The following lists possible bronchoscopy complications:
Bacteremia can follow any endoscopic procedure and cause fever. Most of the time, it is
transitory and does not require antibiotics. This is of special concern in patients with
artificial valves. There is no consensus of opinion for prophylaxis for this situation.
Prospective studies have demonstrated the absence of bacteremia following a bronchoscopy.
While it seems logical to provide antibiotic prophylaxis for patients with valvular
disease for bronchoscopy, it is not supported by scientific evidence.
- Kane, RC, et al. Absence of bacteremia after fiberoptic bronchoscopy. Amer Rev of
Resp Dis 111:102-4, 1975.
- Pereira, W, et al. Fever and pneumonia after flexible fiberoptic bronchoscopy.
Amer Rev of Resp Dis 112:59-64, 1975.
Fortunately, post bronchoscope pneumonia is rare. Transitory infiltrates with fever have
been observed in one study in 6% of patients following a bronchoscopy. Rarely has fatal
pneumonia been reported following a bronchoscopy. Pseudomonas pneumonia has been traced to
contaminated bronchoscopes. The procedure is not sterile and, surprisingly, pneumonia is
rare following the procedure. There is a tendency on the part of the clinician to be too
casual regarding the sterile technique during the procedure. We should strive to
accomplish as clean a procedure as possible.
- Suratt, PM, et al. Absence of clinical pneumonia following bronchoscopy with
contaminated and clean bronchofiberscopes. Chest 71:52-4, 1977.
- Beyt, BE, et al. Fatal pneumonitis and septicemia after fiberoptic bronchoscopy.
Chest 72:105-7, 1977.
- Hsu, JT, et al. Lung abscess complicating transbronchial biopsy of a mass lesion.
Chest 80:230-4, 1981.
The spread of tuberculosis to patients by a contaminated bronchoscope is rare. However, it
has been reported. It is important to follow the guidelines for chemical disinfection of
the bronchoscope. The spread of tuberculosis to the bronchoscopist is also of concern. In
suspected cases, be sure to have negative sputums prior to the actual procedure.
it is possible to diagnose tuberculosis by bronchoscope, it should be discouraged.
Bronchoscopy for the diagnosis of tuberculosis should be reserved to selected cases where
multiple sputum smears are reported negative. The mask does not offer complete protection
and the aerosolized particles can reach the operator's lungs.
- Nelson, KE, et al. Transmission of tuberculosis by flexible fiberbronchoscopies.
- Leers, W. Disinfecting endoscopes: How not to transmit mycobacterium tuberculosis
by bronchoscopy. CMA Journal 123:275-83, 1980.
The arterial PO2 drops by 10-20 mm of mercury routinely during a bronchoscopy. The worst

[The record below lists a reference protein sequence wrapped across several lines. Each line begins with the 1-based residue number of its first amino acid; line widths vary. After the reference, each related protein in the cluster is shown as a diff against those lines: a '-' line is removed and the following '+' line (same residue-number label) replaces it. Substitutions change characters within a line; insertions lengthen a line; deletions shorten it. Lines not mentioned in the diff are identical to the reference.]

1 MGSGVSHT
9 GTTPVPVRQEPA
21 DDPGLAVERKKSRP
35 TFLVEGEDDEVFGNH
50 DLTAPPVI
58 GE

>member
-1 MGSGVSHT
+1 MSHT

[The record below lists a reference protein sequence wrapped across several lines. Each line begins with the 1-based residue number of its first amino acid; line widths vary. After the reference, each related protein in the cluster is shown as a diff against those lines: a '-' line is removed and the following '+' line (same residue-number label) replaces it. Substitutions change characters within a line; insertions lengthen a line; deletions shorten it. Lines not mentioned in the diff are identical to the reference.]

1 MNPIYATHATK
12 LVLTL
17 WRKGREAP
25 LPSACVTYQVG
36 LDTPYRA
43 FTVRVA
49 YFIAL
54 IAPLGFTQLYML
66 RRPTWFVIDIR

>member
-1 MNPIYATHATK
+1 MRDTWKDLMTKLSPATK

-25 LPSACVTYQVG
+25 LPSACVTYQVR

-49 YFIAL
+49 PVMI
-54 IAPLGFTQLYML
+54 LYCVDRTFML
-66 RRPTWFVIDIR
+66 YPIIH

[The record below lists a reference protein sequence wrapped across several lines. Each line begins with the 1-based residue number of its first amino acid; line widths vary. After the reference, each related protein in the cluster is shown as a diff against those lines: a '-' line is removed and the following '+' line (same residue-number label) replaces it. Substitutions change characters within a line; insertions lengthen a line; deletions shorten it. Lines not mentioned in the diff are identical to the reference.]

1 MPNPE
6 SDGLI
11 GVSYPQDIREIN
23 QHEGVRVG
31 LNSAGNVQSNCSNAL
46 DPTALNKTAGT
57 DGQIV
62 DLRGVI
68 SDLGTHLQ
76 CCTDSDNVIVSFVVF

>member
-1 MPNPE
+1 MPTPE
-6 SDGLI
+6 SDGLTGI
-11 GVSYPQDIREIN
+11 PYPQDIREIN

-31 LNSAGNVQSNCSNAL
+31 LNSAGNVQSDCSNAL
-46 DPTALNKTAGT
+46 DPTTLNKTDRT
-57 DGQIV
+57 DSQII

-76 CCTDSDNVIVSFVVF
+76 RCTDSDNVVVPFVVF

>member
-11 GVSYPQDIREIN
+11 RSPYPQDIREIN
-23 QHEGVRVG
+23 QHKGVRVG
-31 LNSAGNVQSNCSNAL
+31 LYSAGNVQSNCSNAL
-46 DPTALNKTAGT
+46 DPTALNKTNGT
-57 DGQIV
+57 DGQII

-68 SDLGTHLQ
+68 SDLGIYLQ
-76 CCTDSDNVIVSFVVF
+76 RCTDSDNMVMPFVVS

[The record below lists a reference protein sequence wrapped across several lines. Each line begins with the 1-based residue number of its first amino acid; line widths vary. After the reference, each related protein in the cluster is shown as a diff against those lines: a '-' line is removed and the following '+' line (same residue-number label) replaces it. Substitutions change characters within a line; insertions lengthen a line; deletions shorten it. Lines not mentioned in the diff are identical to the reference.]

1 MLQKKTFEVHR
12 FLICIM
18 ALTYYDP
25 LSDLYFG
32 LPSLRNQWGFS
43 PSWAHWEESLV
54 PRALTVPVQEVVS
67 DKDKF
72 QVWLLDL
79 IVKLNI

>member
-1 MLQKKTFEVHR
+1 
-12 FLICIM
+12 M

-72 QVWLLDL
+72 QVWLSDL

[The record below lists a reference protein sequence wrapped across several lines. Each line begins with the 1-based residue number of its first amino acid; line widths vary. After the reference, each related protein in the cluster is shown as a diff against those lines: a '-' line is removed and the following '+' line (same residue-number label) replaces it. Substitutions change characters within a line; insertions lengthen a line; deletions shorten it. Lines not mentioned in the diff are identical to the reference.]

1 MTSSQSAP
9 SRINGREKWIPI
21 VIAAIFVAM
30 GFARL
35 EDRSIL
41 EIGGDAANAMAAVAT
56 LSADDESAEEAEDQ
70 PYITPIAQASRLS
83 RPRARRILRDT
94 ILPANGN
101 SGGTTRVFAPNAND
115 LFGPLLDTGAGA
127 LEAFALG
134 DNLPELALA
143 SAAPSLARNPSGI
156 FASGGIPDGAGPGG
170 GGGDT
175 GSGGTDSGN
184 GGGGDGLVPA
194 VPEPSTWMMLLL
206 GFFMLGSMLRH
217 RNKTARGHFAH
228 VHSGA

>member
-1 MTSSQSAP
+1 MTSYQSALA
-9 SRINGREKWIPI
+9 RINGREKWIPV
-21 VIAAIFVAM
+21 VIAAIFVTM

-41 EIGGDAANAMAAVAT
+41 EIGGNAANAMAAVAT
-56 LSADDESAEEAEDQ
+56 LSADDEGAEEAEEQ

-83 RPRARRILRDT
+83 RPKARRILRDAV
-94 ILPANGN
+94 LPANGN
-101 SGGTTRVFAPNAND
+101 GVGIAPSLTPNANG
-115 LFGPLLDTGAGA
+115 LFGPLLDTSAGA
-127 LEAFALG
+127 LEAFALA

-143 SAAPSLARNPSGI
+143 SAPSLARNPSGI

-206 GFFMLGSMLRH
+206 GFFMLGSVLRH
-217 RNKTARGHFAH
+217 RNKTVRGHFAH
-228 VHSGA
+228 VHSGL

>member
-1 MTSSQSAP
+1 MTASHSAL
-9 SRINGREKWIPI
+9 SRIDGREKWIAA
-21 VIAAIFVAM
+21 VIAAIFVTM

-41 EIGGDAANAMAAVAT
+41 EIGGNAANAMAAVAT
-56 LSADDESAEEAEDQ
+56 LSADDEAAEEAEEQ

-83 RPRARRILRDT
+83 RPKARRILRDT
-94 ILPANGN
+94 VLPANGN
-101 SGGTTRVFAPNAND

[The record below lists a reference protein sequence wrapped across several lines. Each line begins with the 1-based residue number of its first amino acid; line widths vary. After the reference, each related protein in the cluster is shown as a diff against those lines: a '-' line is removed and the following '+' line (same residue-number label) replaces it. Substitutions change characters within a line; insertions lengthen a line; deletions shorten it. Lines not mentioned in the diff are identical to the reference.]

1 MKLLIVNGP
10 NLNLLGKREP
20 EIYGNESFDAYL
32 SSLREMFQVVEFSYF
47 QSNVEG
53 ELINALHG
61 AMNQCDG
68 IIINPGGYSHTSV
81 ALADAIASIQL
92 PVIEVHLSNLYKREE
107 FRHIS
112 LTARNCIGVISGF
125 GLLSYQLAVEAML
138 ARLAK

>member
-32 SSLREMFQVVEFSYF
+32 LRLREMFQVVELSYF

drop occurs during saline lavage. This complication can be prevented with routine use of
supplemental oxygen therapy.
- Kleinholz, EJ, et al. Arterial blood gas studies during fiberoptic bronchoscopy.
Amer Rev Resp Dis 108: ____-1014, 1973.
- Albertini, R, et al. Management of arterial hypoxemia induced by bronchoscopy.
Chest 67:134-5, 1975.
A pneumothorax can occur if a transbronchial lung biopsy or brushing of the lung was done
during the bronchoscopy. This is uncommon with bronchoscopy alone. However, it can occur
with a bronchoscopy alone when the procedure is done in a patient who is on a ventilator.
an endotracheal tube, the airway resistance increases during bronchoscopy and the
resulting barotrauma can lead to a pneumothorax. To minimize this complication, use either
larger ET tubes or smaller bronchoscopes. Minimize the duration of the procedure and
inspect the bronchial tree intermittently.
- Respiratory Failure:
- Anesthetic Reaction:
Bleeding and hemoptysis can occur following a biopsy or brushing. A bronchoscopy pierce
should not lead to this complication. Excessive suction can injure mucous membranes and
cause bleeding. Be gentle with suction. Use suction intermittently and sparingly.
not perform the biopsy if the endobronchial appearance of a lesion is suggestive of a
bronchial adenoma. Adenomas are vascular and severe hemorrhaging can following a biopsy.
The bleeding that follows a brushing or transbronchial biopsy usually stops
because the biopsy is at the capillary level and the pressures are at venous level. Use of
1 in 1000 adrenaline solution prior to the biopsy is recommended to minimize the amount of
Patients with a coagulation defect should not be biopsied. I have witnessed
fatal bleeding in a uremic patient who had underwent a transbronchial biopsy. In my
experience, the brushing causes more bleeding than the actual biopsy! Be satisfied with
BAL in patients with a coagulation defect.
- Sansone, S, et al. Severe hemorrhage complicating endoscopic biopsy of bronchial
adenoma. Report of a case. Disease of Chest 51:208-10, 1967.
Fear of arrhythmias and ischemic changes were studied. The finding report that risks are
- Aspiration from Lung Abscess: